But, more than anything else, Trump’s overall disdain for democratic and republican forms of government, from his failure to master the basics of seventh-grade civics (e.g., his belief that judges sign bills into law) to his assertion of a kingly prerogative to contradict himself without accountability, to his lack of any proposed republican means of carrying out his promises – instead, he asks us repeatedly only that we trust him – makes him seem like an eighteenth-century British monarch. To give King George credit, he was a constitutional monarch on his side of the Atlantic, but if our Declaration is to be believed, he acted as an absolute monarch over here. It is this brand of conservativism – this cynical, Patriarchalist, and Hobbesian view of mankind’s need for an autocratic ruler at the potential cost of individual and collective liberty – that Trump espouses.
The Equality Clause
Trump faces indictment not only by the Declaration’s bill of particulars against King George. Trump stands indicted also – and more significantly – by the Declaration’s preamble, particularly by its most precious member, the Equality Clause: “We hold these truths to be self-evident, that all men are created equal.”
Equality is the political term for the true self. As political philosopher Harry V. Jaffa has established, the Declaration’s expression of mankind’s essential equality presupposes a Judeo-Christian understanding of the separation and mutual respect among God, humanity, and the rest of nature. Or as Jesus put it:
But you must not be called “rabbi,” for you have one Rabbi, and you are all brothers. Do not call any man on earth “father,” for you have one Father, and he is in heaven. (Matthew 23:8 – 9, REB)
Because we have a common Father and Rabbi, we “are all brothers.” To say that we are equal, then, is to say that God is our Father. It is to say that we are children of God and that each of us is a child of God. It is the foundation for individual identity. Many, of course, express their essential selves in less religious terms or in different religious terms. No matter how it’s expressed, it signifies an individual yet universal identity that challenges sometimes-externally advanced identities based on ethnicity, religion, race, or social class.
By contrast, Trump offers us a tribal identity. He regularly re-tweets material from white supremacist sources. His campaign’s chief executive’s infamous web site denigrates both blacks and Jews qua blacks and Jews. He traffics in racial conspiracy theories, such as the false claim that President Obama is not a United States citizen. Trump gets many of his talking points from Russian strongman Vladimir Putin, who champions and quotes approvingly a formerly disgraced white fascist.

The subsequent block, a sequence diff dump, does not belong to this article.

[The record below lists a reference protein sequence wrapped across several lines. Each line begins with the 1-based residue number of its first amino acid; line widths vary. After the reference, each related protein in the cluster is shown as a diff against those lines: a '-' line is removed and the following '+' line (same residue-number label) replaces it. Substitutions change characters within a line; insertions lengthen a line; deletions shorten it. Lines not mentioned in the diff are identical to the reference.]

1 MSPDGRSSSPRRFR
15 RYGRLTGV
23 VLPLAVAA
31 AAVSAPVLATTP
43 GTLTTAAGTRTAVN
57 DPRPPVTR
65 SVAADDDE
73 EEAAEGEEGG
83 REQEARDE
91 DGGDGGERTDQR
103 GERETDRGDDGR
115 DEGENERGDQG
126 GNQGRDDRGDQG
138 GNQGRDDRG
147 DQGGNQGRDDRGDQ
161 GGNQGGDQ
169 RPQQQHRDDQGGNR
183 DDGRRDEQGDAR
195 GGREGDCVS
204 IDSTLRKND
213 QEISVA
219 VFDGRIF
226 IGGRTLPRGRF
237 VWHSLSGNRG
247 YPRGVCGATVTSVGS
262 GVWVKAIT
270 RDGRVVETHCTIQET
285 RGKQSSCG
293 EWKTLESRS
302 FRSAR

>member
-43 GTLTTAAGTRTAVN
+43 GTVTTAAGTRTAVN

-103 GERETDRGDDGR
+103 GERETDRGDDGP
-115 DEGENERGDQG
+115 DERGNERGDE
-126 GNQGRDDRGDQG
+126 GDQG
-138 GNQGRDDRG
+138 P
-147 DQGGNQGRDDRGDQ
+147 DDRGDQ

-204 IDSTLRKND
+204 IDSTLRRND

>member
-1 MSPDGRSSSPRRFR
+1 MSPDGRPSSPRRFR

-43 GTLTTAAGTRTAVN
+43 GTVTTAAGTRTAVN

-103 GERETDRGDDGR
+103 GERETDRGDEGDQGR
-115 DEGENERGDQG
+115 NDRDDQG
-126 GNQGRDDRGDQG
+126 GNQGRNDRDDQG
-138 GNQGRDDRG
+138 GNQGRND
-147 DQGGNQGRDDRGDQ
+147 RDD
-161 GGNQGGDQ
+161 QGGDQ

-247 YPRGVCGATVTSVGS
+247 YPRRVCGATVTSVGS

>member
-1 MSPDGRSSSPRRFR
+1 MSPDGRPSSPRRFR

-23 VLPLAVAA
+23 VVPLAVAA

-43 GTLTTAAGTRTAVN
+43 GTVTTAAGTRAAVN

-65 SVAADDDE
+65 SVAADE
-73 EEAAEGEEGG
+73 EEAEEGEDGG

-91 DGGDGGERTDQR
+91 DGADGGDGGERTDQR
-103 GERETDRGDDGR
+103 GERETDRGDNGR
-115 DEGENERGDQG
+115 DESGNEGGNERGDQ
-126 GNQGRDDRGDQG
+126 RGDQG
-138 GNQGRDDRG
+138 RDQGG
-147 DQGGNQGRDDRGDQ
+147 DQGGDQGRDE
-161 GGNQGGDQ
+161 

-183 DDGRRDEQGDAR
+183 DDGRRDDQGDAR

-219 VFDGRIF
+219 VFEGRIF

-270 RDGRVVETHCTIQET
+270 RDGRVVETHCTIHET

Trump’s actions are consistent with the words of the Confederacy’s chief philosopher, John Calhoun. Calhoun in a famous Senate speech stated that “there is not a word of truth in the whole proposition” that all men are created equal – the very proposition to which the Gettysburg Address claims that our nation was dedicated. Individuals have no rights, Calhoun believed; rights attach to individuals only as members of a race, and then only when that race earns those rights over the course of generations.
Lincoln and the Declaration on Trump
Taken alone, according to Lincoln, the particulars of the Declaration’s indictment, which take up over half of the Declaration’s words, would amount to a “merely revolutionary” document. The more important section is what Lincoln called the Declaration’s “abstract truth, applicable to all men and all times”; that is, the Declaration’s Equality Clause. According to Lincoln, it is the Equality Clause, even more than the particulars of the Declaration’s indictment, “that to-day, and in all coming days . . . shall be a rebuke and a stumbling-block to the very harbingers of re-appearing tyranny and oppression.”
Trump’s campaign is certainly a harbinger of reappearing tyranny. The entire Declaration of Independence rebukes it.